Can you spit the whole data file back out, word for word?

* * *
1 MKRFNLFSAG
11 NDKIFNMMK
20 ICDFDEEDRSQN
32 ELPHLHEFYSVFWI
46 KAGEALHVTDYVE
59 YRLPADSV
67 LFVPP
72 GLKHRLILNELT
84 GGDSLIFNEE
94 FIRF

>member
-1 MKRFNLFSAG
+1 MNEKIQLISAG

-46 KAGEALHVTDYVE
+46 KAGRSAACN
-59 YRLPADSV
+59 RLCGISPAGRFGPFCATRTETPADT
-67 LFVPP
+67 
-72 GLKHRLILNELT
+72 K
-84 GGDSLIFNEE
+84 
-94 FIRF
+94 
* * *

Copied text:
1 MKRFNLFSAG
11 NDKIFNMMK
20 ICDFDEEDRSQN
32 ELPHLHEFYSVFWI
46 KAGEALHVTDYVE
59 YRLPADSV
67 LFVPP
72 GLKHRLILNELT
84 GGDSLIFNEE
94 FIRF

>member
-1 MKRFNLFSAG
+1 MNEKIQLISAG

-46 KAGEALHVTDYVE
+46 KAGRSAACN
-59 YRLPADSV
+59 RLCGISPAGRFGPFCATRTETPADT
-67 LFVPP
+67 
-72 GLKHRLILNELT
+72 K
-84 GGDSLIFNEE
+84 
-94 FIRF
+94 